Mold will thrive in a bathroom, as bathrooms are usually damp and poorly ventilated. Mold also likes to grow where there’s stagnant water.

When you notice mold in the toilet, it’s best to get this taken care of right away, as mold can spread fast and be quite harmful to humans. Below, the things that cause black mold to appear in a toilet are explained. A thorough removal procedure is put forward as well.

Before you go and start removing mold on your own, you should first consider hiring a professional, as they have the know-how, tools, and cleaning products necessary to get rid of black mold completely, no matter where it is.

What Causes Black Mold?

Black mold is not caused by one thing alone, and this is why combating it can be difficult. Below are the most common causes of black mold growth.

Infrequent Toilet Use

This will almost definitely lead to black mold growth. The toilet is a perfect home for black mold, as there’s stagnant water, it’s moist, and the temperature is warm. And if you don’t flush the toilet often, the chlorine won’t have a chance to combat the mold. As a result, this repulsive and harmful growth will spread.

Stagnant Water

The tank, which is often overlooked, can be a great home for black mold, especially if it’s not cleaned regularly. This is because there’s stagnant water in the tank. Mold will feed off algae and other nutrients that are found in stagnant water. Another thing that makes the tank an ideal home for mold growth is that it’s dark.

Although it may seem like a hassle, make cleaning the tank a part of your toilet cleaning routine. Preventing mold growth is definitely worth it.

Mineral Buildup

If there are mineral deposits on the tank walls, the mold will feed on these. As was mentioned before, hard water has high mineral concentration. Therefore, if your water is softer, then mineral buildup shouldn’t be a problem. The key here is to tackle the mold problem as soon as you identify it. If the situation is not handled promptly, the mold will feed on the mineral buildup and expand unchecked.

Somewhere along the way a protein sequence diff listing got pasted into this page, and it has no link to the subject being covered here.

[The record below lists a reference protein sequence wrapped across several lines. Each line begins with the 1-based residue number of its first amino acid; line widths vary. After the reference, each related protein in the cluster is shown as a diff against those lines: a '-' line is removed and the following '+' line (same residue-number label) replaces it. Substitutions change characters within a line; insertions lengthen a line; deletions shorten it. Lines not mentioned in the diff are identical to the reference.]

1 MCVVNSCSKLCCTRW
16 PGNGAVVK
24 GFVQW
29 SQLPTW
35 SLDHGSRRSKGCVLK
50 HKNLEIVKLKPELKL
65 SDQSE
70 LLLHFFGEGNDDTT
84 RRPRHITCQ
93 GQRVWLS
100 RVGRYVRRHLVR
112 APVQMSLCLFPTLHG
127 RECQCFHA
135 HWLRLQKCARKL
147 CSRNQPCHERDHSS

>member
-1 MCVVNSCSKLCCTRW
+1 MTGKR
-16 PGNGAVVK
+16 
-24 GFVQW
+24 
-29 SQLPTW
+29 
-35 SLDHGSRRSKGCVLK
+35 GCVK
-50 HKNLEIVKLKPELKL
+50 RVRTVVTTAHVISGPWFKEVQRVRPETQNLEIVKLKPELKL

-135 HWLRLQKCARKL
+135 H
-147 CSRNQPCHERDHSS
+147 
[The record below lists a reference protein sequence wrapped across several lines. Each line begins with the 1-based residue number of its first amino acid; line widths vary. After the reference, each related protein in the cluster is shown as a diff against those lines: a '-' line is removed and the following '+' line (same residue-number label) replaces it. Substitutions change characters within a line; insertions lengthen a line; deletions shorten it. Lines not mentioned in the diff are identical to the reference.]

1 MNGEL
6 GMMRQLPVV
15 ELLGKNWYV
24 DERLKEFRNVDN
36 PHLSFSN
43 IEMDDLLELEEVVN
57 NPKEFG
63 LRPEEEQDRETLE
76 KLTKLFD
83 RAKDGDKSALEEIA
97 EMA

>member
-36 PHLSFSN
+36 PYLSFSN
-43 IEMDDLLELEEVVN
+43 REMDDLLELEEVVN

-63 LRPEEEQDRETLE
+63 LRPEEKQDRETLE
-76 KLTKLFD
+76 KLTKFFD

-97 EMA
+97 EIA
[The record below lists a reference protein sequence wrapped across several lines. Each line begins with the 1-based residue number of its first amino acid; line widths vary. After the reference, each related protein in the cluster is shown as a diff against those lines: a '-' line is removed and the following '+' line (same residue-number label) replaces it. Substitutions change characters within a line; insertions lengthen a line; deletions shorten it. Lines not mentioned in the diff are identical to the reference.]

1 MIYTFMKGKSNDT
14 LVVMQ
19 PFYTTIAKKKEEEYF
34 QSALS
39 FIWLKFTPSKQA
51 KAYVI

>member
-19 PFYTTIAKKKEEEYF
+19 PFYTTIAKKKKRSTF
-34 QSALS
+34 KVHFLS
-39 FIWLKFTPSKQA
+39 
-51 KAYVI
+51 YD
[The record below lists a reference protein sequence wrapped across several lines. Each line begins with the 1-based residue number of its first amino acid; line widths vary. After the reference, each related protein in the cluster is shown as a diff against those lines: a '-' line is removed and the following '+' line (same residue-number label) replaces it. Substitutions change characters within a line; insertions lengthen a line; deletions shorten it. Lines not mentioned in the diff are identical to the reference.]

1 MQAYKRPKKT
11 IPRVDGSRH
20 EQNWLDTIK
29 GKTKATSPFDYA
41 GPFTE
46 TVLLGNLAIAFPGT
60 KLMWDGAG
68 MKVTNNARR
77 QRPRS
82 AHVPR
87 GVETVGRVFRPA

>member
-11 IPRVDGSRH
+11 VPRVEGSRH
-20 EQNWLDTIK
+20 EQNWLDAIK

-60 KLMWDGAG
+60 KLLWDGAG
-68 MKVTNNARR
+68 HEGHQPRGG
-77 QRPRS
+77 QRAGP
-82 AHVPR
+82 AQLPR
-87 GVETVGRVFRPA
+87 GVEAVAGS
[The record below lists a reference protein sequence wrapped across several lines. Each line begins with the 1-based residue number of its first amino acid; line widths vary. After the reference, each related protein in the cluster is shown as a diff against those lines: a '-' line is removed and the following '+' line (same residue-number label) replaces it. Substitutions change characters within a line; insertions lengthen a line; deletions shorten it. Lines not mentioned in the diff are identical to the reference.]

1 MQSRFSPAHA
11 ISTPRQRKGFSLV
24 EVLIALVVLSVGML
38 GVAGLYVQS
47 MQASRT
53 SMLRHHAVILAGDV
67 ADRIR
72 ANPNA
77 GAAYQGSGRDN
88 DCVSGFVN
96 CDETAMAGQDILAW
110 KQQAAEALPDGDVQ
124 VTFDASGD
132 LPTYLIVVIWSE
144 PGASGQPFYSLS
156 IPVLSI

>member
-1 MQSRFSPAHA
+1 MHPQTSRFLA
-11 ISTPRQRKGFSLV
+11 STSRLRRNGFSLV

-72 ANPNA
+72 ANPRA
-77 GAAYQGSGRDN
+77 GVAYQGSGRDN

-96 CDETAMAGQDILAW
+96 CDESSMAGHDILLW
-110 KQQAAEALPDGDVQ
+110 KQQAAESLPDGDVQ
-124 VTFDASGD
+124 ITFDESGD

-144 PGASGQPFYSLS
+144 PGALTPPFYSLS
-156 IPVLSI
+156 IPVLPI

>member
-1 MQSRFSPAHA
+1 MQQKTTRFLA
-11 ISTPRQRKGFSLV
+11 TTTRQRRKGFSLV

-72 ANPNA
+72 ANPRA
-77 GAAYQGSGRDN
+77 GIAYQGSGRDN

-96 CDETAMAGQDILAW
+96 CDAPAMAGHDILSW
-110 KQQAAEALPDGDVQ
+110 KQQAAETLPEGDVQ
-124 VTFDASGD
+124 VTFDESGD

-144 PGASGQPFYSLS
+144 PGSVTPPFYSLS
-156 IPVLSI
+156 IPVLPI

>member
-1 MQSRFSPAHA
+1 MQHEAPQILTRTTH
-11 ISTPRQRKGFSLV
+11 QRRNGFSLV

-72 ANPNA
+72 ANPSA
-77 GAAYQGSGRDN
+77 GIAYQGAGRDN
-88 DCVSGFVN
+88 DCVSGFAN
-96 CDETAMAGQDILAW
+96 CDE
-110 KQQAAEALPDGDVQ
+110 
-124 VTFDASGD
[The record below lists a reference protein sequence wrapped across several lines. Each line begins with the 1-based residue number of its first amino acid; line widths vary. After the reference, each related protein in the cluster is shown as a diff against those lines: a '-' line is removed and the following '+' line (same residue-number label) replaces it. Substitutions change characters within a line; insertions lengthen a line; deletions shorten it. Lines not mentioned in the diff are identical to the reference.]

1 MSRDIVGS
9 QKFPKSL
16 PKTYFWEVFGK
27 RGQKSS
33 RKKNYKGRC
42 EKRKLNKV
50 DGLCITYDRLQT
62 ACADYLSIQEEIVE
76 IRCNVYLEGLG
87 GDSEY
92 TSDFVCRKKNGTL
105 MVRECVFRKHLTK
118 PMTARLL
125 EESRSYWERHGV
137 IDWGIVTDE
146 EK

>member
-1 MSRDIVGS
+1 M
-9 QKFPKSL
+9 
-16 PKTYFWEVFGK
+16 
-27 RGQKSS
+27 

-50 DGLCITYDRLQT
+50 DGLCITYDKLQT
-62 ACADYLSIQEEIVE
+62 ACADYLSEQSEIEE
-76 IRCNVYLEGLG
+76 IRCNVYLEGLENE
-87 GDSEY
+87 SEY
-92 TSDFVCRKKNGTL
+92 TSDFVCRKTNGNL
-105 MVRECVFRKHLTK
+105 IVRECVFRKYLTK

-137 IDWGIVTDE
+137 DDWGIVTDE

Worn-Out Washer

If you find mold under the tank, it’s likely because water has been passing through the washer, creating the ideal conditions for mold growth. Unfortunately, faulty washers are often identified when it’s too late. This is another reason why routine cleaning is important. You wouldn’t have cause to look at the washer otherwise, so you’d never know if mold was growing unimpeded.

Leaving Waste in the Bowl

Not disposing of waste immediately after it enters the bowl can also lead to mold growth. This is one important reason why you should never forget to flush!

Bad Water Supply & Rusty Pipes

If your home’s water supply is bad, then your pipes are likely rusted and therefore a breeding ground for mold and other fungi. If mold growth is coming from the pipes, you’ll notice spreading first around the toilet’s tank.


If the bowl is cracked, then a leak can spring and create a perfect environment for mold to flourish in. This is one reason why, when you notice a leak, you should find its source immediately. The leak is most likely coming from a crack.